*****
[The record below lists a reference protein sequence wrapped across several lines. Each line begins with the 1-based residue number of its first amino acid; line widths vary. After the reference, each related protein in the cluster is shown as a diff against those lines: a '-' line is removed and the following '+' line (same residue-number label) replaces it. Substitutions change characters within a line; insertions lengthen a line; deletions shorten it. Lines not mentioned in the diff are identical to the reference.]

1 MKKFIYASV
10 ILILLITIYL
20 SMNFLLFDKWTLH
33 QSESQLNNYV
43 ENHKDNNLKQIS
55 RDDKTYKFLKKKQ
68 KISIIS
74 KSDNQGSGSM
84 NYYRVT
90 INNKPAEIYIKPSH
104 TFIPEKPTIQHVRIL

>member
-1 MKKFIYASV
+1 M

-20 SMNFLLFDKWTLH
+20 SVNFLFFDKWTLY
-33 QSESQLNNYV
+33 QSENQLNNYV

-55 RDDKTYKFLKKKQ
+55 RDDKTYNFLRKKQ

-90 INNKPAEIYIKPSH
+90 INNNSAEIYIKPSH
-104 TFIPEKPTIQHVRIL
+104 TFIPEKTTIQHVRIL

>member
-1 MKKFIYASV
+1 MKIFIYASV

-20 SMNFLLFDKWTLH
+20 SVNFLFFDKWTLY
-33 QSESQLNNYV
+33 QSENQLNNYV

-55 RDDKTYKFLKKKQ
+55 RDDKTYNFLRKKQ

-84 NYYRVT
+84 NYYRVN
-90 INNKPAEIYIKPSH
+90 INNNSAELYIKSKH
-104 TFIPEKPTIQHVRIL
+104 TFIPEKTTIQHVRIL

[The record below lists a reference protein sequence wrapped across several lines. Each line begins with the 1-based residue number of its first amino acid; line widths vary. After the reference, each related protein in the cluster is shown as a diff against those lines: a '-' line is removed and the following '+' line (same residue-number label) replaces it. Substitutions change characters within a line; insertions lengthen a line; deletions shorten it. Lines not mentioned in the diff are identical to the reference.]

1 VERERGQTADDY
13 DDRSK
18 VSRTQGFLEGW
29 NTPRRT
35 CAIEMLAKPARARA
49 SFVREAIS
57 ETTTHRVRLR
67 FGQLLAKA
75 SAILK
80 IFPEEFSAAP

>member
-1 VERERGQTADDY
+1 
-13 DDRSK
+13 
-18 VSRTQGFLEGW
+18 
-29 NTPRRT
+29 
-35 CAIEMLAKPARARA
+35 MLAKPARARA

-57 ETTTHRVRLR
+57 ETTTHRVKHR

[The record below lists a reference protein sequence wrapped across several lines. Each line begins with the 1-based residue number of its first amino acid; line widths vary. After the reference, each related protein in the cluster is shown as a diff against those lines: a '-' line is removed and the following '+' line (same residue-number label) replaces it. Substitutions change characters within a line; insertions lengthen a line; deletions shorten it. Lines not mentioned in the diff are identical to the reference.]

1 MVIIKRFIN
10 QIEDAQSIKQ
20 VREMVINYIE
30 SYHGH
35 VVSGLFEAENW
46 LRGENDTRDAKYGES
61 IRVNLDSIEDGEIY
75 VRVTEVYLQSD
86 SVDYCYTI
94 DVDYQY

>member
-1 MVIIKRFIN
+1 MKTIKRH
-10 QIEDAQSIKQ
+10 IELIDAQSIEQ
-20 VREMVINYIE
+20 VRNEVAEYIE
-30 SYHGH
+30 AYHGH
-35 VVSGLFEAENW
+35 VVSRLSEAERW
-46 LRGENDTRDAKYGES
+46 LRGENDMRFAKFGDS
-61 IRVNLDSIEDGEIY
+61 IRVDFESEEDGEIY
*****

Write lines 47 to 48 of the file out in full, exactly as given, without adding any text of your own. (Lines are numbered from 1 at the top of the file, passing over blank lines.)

49 SFVREAIS
57 ETTTHRVRLR